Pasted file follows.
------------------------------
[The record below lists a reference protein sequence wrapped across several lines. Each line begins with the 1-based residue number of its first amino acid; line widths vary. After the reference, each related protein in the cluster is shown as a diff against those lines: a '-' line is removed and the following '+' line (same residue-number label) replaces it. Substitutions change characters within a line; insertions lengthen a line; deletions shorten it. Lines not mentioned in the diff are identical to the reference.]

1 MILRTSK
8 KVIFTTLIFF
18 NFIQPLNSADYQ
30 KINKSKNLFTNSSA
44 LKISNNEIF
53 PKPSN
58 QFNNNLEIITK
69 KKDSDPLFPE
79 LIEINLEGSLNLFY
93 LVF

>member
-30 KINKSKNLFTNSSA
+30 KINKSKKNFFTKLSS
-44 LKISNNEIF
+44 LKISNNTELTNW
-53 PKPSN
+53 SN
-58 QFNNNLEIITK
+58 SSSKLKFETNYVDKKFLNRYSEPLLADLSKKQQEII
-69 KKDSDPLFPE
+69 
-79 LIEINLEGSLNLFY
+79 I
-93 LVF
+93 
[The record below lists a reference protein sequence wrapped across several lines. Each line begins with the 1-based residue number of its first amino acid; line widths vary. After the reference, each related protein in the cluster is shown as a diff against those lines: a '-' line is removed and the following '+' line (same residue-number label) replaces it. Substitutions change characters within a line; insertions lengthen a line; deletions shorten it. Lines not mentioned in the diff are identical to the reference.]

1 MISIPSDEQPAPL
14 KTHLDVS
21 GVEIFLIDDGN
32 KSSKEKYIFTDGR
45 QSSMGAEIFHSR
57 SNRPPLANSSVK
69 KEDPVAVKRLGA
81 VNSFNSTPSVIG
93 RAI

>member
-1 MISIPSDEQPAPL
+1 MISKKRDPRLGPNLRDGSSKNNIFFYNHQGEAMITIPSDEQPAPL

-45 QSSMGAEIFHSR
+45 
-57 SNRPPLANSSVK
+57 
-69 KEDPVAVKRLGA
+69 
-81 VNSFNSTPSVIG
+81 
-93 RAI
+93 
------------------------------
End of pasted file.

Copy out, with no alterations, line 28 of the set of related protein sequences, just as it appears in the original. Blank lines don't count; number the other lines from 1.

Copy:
1 MISIPSDEQPAPL